I guess Earth Day is still a good idea- raising awareness, building commitment and all that. But it’s also an excuse for corporate greenwashing and for token actions that don’t mean much without the other 364 days of the year. Maybe it’s time to start promoting Earth Night again:
Joosse is convinced the attacks are being carried out by someone who lives in the area, but said it’s difficult to say whether it’s a single individual or a “small tightly knit group.”
“Even if it is an individual,” said Joosse, “there are other people who know about this person and are complicit in helping, if only through their silence.”
Residents blocked oil and gas vehicles on a road running through the community of Kelly Lake last summer, an event Joosse said was a precursor to the explosions.
Joosse said the blockade was an illustration of “widespread community support for civil disobedience, and a widespread sentiment of frustration” by locals angry over what they see as the destruction of their land.
This one makes a little less sense. I can understand the poetic justice of attacking a polluter with pollution, but I can’t see a lot of activist types actually doing it. Not to mention that dumping 1200 pounds of waste seems like a big enough task to make security difficult. Curiously, I seem to remember a similar story from the Connecticut area in the last couple of months. I’m going to look around for that again.
The search for contaminants began Tuesday, when DEP Commissioner Gina McCarthy got a letter claiming to be from the group of environmental activists called Earth First. The letter, which also had been mailed to Plainfield Renewable Energy and the Norwich Bulletin newspaper, claimed that Earth First dumped substances at the site of PRE’s planned plant near Norwich, Mill Brook and Tarbox roads.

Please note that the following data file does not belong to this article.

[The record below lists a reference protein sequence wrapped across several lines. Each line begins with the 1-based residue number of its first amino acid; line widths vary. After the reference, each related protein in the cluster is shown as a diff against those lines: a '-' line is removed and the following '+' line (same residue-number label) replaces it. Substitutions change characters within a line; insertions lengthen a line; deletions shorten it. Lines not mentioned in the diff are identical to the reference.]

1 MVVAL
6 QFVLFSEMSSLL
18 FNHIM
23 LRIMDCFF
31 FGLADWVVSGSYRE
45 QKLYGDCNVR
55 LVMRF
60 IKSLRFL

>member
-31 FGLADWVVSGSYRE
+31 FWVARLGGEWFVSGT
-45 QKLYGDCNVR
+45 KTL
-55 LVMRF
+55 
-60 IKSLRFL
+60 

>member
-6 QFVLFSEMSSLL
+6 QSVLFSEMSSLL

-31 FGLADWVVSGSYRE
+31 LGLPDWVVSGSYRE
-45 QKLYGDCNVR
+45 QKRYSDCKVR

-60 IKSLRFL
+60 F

Saying PRE is “guilty of plotting to commit crimes against the environment,” the letter-writer stated that they dumped 1,200 pounds of substances in six locations on the 27-acre property — “the same pollution that PRE intends to dump on their neighbors.” The letter lists the following chemicals: “Lead Mercury Asbestos Toluene Benzene Perchloroethylene and Creosote.”
Here are a couple of less-intense things we could do. This is a pretty decent argument for cities like Portland to reconsider their attraction to streetcars and light rail, and build a bus system that works better than what we have now and is more flexible than the rail we want (by way of Jack Bog):
And here’s a notion of how to make bikes more attractive to Americans:
This may all seem a bit much compared to the bicycles we’re used to, but consider the North American equivalent to the city bike: the private automobile. Just think of how silly it would be if you had to carry your groceries on your back when you used a car to get somewhere. Or if you wanted to go out at night, but your lights had run out of batteries. Would you buy a car that didn’t come eqiupped with lights to begin with, requiring you to buy separate lights that you had to attach yourself? What if a car rusted into uselessness if parked outside in the winter? Cars, like city bikes, are designed for practical transportation.
And some dismal science from the sea:
- Overfishing Means Marine Animals Are Starving: Report
- Ocean Dead Zones Likely To Expand: Increasing Carbon Dioxide And Decreasing Oxygen Make It Harder For Deep-sea Animals To Breath
(picture and link by way of Treehugger)